Sales | A Humbling and Heroic Profession
The profession of sales is often associated with great levels of business success, but also a stigma. It’s unfortunate that while sales is such a necessary component of commerce, the people who are tasked with its execution – salespeople – are often misconstrued as swindlers.
In the words of Mark Cuban, “[Sales is] the most important job in every company. There has yet to be a successful company that has survived with zero sales.”
With that being the case it is unfortunate that such a comparison exist between the heroes of companies and dishonest criminals.
What’s-more, being a salesperson can be a humbling work. For most salespeople, their income is a direct reflection of their ability and the outcome of their efforts. When working on commission, feedback for poor performance can be swift and devastating.
Feedback of lackluster performance can be hard for most people to hear, but in the case of lesser performance as a salesperson, not only is that feedback felt emotionally but in the bank account. As a result, there is no kidding yourself, either you performed or you didn’t, the indicators of success and failure are very black and white.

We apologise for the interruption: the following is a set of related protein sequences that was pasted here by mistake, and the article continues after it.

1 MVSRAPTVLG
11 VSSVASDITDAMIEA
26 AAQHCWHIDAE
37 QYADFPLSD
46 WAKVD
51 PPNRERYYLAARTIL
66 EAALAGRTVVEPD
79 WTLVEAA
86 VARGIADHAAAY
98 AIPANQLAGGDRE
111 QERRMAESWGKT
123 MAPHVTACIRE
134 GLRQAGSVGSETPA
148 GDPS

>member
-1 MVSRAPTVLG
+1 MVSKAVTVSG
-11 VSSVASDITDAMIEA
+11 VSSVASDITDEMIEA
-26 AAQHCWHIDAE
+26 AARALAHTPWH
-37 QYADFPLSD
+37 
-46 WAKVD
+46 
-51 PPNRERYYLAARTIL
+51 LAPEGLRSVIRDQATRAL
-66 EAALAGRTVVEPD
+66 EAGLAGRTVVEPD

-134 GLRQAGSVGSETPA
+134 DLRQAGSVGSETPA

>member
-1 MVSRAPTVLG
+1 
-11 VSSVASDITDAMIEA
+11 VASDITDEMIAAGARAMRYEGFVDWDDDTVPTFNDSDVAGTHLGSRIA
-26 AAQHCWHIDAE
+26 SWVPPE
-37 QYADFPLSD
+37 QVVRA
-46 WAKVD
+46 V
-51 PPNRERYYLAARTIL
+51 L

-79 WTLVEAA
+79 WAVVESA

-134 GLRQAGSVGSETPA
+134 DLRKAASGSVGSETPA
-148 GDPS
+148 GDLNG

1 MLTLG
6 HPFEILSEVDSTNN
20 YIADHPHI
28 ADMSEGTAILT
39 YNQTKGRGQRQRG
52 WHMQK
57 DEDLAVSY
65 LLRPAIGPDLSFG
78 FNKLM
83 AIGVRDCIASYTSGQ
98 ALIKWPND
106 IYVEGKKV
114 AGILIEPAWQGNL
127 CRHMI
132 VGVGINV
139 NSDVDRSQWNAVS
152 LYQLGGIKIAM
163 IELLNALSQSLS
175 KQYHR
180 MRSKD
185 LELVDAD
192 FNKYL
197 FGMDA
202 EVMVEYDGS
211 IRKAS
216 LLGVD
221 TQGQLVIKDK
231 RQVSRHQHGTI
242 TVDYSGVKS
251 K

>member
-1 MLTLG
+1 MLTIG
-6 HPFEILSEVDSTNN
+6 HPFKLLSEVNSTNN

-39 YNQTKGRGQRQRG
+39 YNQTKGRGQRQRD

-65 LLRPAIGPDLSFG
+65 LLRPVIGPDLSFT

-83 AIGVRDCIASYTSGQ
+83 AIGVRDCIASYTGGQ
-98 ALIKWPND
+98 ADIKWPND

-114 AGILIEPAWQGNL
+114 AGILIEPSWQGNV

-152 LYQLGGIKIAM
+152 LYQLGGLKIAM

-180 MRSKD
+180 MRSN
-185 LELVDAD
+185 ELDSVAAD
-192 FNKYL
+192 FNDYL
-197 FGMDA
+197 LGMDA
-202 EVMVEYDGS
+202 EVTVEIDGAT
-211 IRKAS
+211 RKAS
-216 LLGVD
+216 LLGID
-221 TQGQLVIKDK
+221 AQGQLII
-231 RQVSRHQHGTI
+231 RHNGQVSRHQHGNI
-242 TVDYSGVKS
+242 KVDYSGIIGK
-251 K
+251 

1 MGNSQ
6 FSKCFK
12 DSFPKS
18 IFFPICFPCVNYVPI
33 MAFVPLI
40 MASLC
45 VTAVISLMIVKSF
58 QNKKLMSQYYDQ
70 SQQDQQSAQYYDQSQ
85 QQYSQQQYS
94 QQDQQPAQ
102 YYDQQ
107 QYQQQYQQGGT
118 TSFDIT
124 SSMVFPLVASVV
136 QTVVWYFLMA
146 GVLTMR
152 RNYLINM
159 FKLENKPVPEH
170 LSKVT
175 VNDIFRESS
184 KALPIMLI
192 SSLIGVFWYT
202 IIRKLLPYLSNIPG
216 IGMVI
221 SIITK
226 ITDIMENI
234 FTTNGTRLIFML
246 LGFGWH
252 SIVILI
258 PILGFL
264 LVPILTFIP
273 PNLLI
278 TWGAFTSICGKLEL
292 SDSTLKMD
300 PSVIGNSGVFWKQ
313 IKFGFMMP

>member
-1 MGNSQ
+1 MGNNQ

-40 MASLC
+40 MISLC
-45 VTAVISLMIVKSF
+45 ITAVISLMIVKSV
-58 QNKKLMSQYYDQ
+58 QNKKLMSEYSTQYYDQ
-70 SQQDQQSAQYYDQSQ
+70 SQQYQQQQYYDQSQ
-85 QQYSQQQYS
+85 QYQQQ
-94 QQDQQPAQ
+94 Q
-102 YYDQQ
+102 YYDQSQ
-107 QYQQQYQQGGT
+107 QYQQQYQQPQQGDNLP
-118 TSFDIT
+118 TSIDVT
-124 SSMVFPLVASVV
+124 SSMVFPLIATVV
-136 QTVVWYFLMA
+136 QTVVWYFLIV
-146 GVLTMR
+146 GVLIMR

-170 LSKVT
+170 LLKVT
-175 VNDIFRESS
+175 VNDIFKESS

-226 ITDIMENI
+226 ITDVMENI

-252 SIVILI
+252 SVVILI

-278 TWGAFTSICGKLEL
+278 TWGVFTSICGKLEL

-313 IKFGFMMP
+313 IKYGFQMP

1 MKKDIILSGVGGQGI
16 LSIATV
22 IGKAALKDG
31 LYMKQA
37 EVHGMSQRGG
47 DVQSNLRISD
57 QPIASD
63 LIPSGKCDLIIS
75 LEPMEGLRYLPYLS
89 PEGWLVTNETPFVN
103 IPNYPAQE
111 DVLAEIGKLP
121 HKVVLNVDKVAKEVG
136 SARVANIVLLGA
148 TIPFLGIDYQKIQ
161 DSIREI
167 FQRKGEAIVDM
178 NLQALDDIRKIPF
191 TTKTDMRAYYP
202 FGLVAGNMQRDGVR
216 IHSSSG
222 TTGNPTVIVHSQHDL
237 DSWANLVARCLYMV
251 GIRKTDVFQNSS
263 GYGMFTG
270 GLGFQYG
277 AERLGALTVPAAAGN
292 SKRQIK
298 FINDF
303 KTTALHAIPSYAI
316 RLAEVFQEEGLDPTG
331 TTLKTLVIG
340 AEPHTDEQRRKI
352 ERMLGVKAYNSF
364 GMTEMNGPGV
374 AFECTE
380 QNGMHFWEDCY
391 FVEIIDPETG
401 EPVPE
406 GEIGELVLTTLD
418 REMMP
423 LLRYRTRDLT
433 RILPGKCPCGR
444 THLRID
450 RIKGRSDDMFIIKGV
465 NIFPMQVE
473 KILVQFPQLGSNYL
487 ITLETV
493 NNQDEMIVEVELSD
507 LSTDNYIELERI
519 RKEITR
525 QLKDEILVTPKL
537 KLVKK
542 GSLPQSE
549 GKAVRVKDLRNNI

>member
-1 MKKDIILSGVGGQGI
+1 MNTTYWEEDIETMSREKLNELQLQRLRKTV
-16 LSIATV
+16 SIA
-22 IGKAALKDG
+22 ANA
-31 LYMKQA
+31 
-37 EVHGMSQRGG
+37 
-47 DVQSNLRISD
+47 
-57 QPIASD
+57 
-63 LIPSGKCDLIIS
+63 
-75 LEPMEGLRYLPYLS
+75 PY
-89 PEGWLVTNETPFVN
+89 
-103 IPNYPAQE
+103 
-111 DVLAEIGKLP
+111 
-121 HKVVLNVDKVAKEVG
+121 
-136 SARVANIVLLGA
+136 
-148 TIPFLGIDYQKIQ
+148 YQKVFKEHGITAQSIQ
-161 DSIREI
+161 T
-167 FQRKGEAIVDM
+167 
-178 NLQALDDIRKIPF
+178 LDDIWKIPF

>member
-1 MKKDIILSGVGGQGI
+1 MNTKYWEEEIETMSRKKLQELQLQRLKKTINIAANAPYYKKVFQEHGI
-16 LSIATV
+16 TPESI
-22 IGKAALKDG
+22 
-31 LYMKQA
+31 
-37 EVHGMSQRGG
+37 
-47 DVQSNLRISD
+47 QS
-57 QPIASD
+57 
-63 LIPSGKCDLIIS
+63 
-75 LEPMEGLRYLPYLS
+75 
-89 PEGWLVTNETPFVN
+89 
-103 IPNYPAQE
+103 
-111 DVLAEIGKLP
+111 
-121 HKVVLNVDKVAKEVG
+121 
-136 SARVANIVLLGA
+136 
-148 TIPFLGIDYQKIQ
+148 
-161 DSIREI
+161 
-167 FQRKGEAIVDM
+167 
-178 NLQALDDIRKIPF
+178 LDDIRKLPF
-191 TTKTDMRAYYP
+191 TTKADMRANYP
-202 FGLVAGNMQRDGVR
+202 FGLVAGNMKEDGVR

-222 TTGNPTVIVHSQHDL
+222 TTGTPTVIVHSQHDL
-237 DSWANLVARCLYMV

In the well-rehearsed telling of his early career, as a door-to-door salesperson, David Ogilvy was known to say, “No sale, no commission. No commission, no eat.” With the same intensity Ogilvy would go on to remind the staff of his advertising agency, “We sell, or else!”
With respect to the necessity of sales, Ogilvy was also an advocate for quality salesmanship over the quantity of sales calls.
And as far as Cuban is concerned, there is a nobility to the craft. For him the best salesperson is,
“The one the customer trusts and never has to question. The best salesperson is the one who knows that with every cold call made, he is closer to helping someone. The best salesperson is the one who takes immense satisfaction from the satisfaction his customer gets. The best salesperson is the one who wakes up early every morning, excited to come to the office, get on the phone, and let people know exactly why he loves his product, job, and clients.”
Dave Ramsey would tell you that a great salesperson is a servant first and foremost.
As natural servants, it is no wonder that successful salespeople often make accomplished leaders. Not only do they have a refined capacity to persuade and inspire others to action, but they find satisfaction in helping others reach fulfillment.